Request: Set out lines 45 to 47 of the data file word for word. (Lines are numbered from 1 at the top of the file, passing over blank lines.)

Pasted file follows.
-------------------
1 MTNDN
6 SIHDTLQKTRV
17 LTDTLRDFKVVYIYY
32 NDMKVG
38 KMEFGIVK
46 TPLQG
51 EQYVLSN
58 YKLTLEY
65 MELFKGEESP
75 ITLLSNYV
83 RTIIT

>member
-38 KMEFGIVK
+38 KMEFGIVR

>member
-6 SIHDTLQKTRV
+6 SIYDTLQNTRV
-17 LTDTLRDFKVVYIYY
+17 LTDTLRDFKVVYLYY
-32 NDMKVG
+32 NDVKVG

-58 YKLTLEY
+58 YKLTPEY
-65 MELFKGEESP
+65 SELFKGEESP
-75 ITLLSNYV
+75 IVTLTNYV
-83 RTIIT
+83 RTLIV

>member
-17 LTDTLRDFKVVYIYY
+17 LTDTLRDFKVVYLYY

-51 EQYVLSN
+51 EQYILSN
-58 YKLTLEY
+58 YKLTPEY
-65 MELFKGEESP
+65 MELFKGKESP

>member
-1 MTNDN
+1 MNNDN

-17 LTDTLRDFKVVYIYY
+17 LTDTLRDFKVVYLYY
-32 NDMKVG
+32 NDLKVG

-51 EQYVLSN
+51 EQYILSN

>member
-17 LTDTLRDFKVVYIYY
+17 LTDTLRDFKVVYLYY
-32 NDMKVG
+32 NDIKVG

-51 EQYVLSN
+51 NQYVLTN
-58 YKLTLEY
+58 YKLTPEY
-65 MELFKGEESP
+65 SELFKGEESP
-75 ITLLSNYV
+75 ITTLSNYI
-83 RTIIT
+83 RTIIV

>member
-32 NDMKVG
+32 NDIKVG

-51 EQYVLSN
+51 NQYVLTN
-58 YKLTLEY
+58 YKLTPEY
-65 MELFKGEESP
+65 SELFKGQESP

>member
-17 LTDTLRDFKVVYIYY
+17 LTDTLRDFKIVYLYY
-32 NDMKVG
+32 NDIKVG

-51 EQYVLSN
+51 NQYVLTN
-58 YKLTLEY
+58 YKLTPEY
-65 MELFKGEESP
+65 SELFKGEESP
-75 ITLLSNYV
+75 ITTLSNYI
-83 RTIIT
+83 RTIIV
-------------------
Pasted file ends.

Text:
+32 NDLKVG

-51 EQYVLSN
+51 EQYILSN